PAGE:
Tumor formation is a multistage process involving a series of events which include the accumulation of genetic and epigenetic alterations leading to the progressive transformation of a normal cell into a malignant one. Modifications may be started by external agents and inherited genetic factors. Cancer cells acquire abilities that normal cells do not have, including survival mechanisms which enable them to evade cell death . Despite the development of new therapies, cancer is still the second leading cause of death in Western countries. Several types of tumors develop a resistance to avoid cell death induced by conventional treatments.
A free radical is defined as an atom or a molecule with one or more unpaired electrons in an outermost valence shell. ROS include O2-derived free radicals, in fact O2 is a biradical but also, non-radical derivatives of O2 such as hydrogen peroxide H2O2 exist. ROS have been normally recognized by radiation chemists as products generated by the radiolysis of water, and today this is the principal mechanism employed by radiologists to treat cancer . Endogenous radical production can occur and approximately 2% of the total mitochondrial O2 consumption results in O2− production , in addition to the ROS formed as byproducts of certain enzymatic reactions [4,5]. For this reason cells must maintain an endogenous antioxidant capacity based on water or lipid soluble compounds and enzymatic systems that remove ROS but also, may include proteases specialized in the removal of oxidatively modified proteins, DNA or lipids .
An increase in free radicals, through an increase in production or a defect in removal, causes DNA, protein or lipid damage that can play a critical role in carcinogenesis but also, a delicate change in redox conditions can play a role in tumor progression by affecting cell growth or survival. In this review, we will go over the main points that show the critical role of free radicals, antioxidants and redox balance in cell growth and survival. The review will focus attention on recent reports and the important role, not only as carcinogens, but also as cell signaling molecules of oxygen and nitrogen radicals. Also, the main role of antioxidant enzymes in cancer progression as well as its particular importance in cell survival in non-pathological and pathological conditions will be discussed below.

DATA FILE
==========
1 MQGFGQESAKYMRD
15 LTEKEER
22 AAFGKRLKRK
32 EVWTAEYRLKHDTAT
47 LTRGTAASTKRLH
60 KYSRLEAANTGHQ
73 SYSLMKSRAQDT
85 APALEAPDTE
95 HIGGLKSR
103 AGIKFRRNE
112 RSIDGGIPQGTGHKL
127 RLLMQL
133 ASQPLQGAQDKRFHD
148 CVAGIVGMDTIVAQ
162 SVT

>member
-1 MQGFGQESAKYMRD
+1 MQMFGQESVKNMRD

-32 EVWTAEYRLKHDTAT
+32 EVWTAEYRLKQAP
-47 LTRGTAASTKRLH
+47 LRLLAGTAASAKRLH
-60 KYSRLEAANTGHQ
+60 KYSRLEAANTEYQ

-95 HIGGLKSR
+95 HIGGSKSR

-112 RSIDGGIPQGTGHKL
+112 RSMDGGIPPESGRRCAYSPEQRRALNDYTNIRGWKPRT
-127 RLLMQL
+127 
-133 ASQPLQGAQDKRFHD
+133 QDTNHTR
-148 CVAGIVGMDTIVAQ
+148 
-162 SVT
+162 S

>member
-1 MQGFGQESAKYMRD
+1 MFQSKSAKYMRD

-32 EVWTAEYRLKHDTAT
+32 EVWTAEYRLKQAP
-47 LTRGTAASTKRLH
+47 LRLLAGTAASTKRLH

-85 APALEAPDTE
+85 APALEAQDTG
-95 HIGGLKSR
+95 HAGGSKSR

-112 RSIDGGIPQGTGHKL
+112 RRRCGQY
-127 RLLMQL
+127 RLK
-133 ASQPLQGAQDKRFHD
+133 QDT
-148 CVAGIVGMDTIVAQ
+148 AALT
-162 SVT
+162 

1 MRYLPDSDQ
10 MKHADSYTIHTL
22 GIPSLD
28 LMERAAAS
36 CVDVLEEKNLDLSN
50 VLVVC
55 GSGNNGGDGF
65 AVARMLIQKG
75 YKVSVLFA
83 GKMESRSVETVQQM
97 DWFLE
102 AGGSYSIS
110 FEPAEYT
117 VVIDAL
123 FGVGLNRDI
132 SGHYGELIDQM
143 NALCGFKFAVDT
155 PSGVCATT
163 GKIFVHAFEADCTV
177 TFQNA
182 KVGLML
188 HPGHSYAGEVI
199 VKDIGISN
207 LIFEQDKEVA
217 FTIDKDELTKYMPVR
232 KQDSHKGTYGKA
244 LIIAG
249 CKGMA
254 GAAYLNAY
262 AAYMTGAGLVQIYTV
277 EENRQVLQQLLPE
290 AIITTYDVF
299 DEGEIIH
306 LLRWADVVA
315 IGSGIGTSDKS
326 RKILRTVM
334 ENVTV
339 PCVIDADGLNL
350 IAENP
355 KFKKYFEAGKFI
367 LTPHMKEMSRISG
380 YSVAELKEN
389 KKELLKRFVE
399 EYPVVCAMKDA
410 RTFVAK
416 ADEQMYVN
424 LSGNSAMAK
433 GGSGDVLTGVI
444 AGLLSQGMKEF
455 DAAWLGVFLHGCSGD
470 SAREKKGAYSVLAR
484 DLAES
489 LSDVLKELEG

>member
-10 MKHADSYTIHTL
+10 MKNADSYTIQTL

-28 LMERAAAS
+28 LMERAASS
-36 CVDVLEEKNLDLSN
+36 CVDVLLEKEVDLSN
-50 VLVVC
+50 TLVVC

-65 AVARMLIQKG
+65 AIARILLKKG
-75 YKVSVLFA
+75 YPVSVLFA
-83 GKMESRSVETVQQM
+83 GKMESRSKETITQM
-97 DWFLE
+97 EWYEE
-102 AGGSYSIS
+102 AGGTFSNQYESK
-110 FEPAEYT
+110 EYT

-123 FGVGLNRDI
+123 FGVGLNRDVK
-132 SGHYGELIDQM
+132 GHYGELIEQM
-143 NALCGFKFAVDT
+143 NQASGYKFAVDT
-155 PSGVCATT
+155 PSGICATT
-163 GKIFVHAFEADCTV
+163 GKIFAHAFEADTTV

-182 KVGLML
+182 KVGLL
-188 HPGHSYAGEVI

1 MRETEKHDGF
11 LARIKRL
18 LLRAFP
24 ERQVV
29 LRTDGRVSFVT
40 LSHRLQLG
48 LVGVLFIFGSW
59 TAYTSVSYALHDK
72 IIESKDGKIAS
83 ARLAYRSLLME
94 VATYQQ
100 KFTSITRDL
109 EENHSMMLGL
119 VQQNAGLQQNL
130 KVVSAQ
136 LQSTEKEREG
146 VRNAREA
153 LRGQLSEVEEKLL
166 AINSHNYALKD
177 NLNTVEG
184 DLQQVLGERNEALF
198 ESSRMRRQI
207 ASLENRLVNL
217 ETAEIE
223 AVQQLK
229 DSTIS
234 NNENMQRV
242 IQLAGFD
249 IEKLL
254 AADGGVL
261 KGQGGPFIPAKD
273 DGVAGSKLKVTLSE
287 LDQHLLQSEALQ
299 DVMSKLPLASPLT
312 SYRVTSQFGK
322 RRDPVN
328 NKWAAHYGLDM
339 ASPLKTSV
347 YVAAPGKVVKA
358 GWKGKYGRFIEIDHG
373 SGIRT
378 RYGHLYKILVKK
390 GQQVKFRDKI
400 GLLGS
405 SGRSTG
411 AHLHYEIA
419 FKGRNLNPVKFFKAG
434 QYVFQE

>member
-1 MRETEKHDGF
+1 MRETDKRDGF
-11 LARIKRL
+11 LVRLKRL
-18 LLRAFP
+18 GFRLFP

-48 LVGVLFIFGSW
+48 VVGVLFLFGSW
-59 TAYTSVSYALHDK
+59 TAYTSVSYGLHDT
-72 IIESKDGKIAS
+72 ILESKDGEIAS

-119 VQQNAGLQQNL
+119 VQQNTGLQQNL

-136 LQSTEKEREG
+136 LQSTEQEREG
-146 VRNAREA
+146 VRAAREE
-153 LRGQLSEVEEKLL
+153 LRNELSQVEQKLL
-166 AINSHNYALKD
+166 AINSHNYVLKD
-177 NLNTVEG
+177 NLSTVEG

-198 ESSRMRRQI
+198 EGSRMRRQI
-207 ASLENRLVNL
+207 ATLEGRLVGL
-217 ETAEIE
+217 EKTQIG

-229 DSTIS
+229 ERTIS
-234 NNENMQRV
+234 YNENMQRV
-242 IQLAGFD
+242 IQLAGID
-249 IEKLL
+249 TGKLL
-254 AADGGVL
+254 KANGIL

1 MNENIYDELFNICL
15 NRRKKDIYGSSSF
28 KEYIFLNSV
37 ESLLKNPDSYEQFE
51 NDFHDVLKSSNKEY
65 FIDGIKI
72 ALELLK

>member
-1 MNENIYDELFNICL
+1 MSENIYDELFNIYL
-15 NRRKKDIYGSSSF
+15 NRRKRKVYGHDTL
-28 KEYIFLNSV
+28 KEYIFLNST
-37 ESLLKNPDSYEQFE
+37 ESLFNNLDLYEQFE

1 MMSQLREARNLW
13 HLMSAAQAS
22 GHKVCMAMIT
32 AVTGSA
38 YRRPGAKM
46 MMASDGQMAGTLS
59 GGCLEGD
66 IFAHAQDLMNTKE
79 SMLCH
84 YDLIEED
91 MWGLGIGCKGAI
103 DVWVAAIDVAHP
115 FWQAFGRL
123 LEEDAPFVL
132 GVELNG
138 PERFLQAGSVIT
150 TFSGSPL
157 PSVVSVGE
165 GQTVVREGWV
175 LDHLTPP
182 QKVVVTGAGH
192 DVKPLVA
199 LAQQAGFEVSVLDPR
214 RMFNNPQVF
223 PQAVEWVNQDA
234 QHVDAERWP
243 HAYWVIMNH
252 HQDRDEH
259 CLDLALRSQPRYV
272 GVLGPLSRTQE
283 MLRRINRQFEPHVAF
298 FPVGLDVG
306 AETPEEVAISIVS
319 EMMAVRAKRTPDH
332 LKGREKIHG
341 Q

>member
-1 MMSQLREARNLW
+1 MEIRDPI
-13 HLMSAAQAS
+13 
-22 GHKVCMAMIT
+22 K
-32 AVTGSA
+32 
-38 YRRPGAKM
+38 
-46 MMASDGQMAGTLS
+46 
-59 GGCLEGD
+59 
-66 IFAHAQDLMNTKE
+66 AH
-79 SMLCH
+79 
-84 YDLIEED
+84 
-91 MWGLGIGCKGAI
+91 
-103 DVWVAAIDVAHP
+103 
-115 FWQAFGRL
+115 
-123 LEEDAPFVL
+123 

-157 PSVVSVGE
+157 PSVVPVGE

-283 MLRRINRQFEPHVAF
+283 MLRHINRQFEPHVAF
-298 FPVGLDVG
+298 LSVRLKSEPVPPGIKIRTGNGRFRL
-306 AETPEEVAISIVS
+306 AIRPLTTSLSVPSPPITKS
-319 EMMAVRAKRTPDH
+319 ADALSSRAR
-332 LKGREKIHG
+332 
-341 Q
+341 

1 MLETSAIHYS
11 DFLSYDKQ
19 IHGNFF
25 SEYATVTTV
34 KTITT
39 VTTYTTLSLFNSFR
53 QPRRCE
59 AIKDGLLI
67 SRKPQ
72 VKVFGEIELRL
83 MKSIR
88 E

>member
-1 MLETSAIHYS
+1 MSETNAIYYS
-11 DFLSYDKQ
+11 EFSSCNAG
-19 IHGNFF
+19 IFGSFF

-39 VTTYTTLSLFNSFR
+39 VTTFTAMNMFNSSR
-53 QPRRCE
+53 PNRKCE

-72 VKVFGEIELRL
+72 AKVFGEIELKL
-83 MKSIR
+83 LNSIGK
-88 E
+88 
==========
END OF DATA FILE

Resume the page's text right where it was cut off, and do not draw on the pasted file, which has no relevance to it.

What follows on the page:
2. Free Radicals, Oxidants and Antioxidants
2.1. Importance and Source of Free Radicals in Living Cells
Several decades ago an inverse correlation between the rate of oxygen consumption and the longevity of mammals was proposed. Although no longer accepted, this “rate-of-living” theory of aging highlighted the importance of oxygen metabolism in eukaryotic cells . Later on, more than five decades ago, Harman proposed the free radical theory which states that oxygen and nitrogen free radical species (ROS/RNS) are formed endogenously, being hydroxyl (•OH) and peroxyl radicals (•O2H) the major “culprits” of biological oxidative damage. Furthermore the free radical theory relates them directly with the aging process . Earlier discoveries pointed out the importance of oxygen toxicity by demonstrating the inhibition of several enzymes . However, initially this theory did not attract much of attention from scientists, until a parallel was demonstrated between the effects of O2 and those of ionizing radiation, leading to the discovery that oxygen free radicals actually occur in biological systems and are responsible for most of the damaging effects observed [10,11]. Interestingly, now it is perfectly established that oxygen radicals are also derived from normal cell metabolism as a side product.
Apparently in vivo ROS/RNS can be derived from many different sources, including auto-oxidation, photochemical or enzymatic reactions and may involve both endogenous compounds and various xenobiotics. Among enzymes shown to be capable of generating ROS, cytochromes P450, oxidases, peroxidases, lipoxygenases and dehydrogenases are included . The involvement of xenobiotics can be particularly important in determining the extent of ROS generated by these enzymes, relating them directly with mutagenesis (see below). However, among all the potential sites of ROS production in vivo, the main source is the electron transport chains, especially those present in bacterial membranes or in the endoplasmic reticulum and mitochondria in eukaryotic cells. Thereby this latter organelle is the main ROS source [13,14,15,16], which actually prompted Harman in 1972 to propose a slight “fine tuning” of the free radical theory, focusing the attention on mitochondria . Based on several reports it has been suggested that even at physiological O2 concentrations, occasional electron leakage occurs along mitochondrial respiratory chain-especially at earlier components such as respiratory complex I, leading to a roughly 1–3% of O2•− formation. Eventually this amount would increase at elevated O2 concentrations . Although the quantity produced in vivo under both normal and pathologic conditions is unknown, some authors claim that the actual production of radicals by intact mitochondria in non-pathologic tissues is likely to be less than 2% under normoxic conditions. However, substantially more may be produced under damaging conditions or in the presence of numerous xenobiotics and carcinogens.